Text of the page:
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Lowe’s Home Centers, Inc. v. City of Millville

2010 WL 4909581 (N.J. Tax Ct. 2010)

TAXATION —Where a property tax filing is required to be made within a given number of days after a building is completed, then “completed” means when the properly is ready for its intended use, not necessarily when the certificate of occupancy is issued because the issuance of a certificate only means that the premises are constructed properly for occupancy.

A retailer’s property was located within an Urban Enterprise Zone and was also located within an area in need of rehabilitation under the Five-Year Exemption and Abatement Law, N.J.S.A. 40A:21-1, et seq. After considering its property’s location in the Urban Enterprise Zone and the availability of a five-year tax exemption and abatement, the retailer decided that development of its property was commercially feasible. It negotiated a development agreement with the municipality and with a developer who held adjacent property. The project was to be a shopping center that included its retail store. The development agreement provided that any notices to the retailer would go to its corporate offices in North Carolina.

The municipality issued a certificate of occupancy for the completed store on May 27, 2004. On June 4, 2006, the retailer had a “soft opening” for store employees and their families. The store opened to the general public on June 9, 2004. On June 1, 2004, the municipal tax assessor sent a notice to the retailer giving it thirty days from the date of the letter to complete its tax exemption and abatement application. However, the notice was sent to one of retailer’s offices in Spokane, Washington and not to the North Carolina address specified in the development agreement.

The retailer’s Spokane office forwarded the application to the North Carolina office and the retailer submitted its application by overnight courier so that it was received by the municipality on June 30, 2004, within the thirty-day deadline. The retailer’s application indicated that the store had been completed on the date of the soft opening. The tax assessor approved the application and, on February 21, 2006, the municipality ratified the tax assessor’s approval of the application.

Two and a half years later, the municipality determined that the correct completion date for the store was not the soft opening date of June 4, 2004, but rather May 27, 2004, the date the municipal building department issued a certificate of occupancy. Therefore, the municipality concluded that the exemption application was filed four days late and it sought to revoke the tax exemption and bill the retailer for real estate taxes.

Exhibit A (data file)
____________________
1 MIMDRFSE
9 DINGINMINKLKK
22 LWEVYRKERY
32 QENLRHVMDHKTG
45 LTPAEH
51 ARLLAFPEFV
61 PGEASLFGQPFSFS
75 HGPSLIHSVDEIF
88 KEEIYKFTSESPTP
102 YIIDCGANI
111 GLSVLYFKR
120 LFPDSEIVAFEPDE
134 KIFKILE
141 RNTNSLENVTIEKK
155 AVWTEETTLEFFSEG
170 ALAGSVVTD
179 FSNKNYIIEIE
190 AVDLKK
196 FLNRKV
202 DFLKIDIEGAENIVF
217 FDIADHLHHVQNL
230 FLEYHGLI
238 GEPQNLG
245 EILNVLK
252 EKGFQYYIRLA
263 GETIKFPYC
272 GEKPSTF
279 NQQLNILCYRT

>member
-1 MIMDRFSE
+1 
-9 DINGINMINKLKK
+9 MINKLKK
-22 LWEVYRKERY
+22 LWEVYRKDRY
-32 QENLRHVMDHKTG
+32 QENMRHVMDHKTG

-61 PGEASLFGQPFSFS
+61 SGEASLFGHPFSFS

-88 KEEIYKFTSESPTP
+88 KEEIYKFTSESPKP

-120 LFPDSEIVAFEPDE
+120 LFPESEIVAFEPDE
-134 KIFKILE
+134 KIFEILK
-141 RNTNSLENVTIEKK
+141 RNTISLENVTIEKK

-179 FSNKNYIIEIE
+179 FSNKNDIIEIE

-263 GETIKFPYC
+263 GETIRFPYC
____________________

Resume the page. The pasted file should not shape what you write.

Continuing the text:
The retailer challenged the municipality’s attempt to revoke the exemption. The Tax Court agreed with the retailer, holding that the municipality could not revoke a tax exemption when it was the municipal assessor’s negligence, not the taxpayer’s, that caused the taxpayer to miss the deadline. The Court noted that for one thing, it was the municipal assessor who had advised the retailer that it had thirty days from the June 1, 2004 letter to apply for the exemption. Consequently, the retailer should not have suffered because of an error on the assessor’s part in determining when the clock started. The Court also noted that while the statute requires the application to be filed within thirty days after a building is completed for its intended use, that date is not necessarily the date when certificate of occupancy was issued. Issuance of a certificate of occupancy only means that the premises are constructed properly for occupancy, but not necessarily that it is ready for its intended use. Indeed, a store would still need to be fitted and stocked in order to be ready for its intended use. The Court was also disturbed by the assessor’s failure to abide by the notice requirements in the development agreement which required notices to be sent to the retailer’s North Carolina address. It was not clear to the Court how the tax assessor obtained the Spokane, Washington address or why it elected to use that address instead of the one listed in the agreement.

The Court also found it inequitable for the municipality to attempt to revoke a tax exemption halfway through the five-year exemption period. It noted that the retailer relied on the exemption in agreeing to construct a store on the premises. Further, if a municipality were allowed to revoke a previously approved exemption, it would undermine the purpose of the Five-Year Exemption and Abatement Program which is to spur development. Developers would not redevelop blighted areas if there was uncertainty as to the continued tax benefits which were part of their feasibility analysis when deciding to enter into redevelopment agreements.


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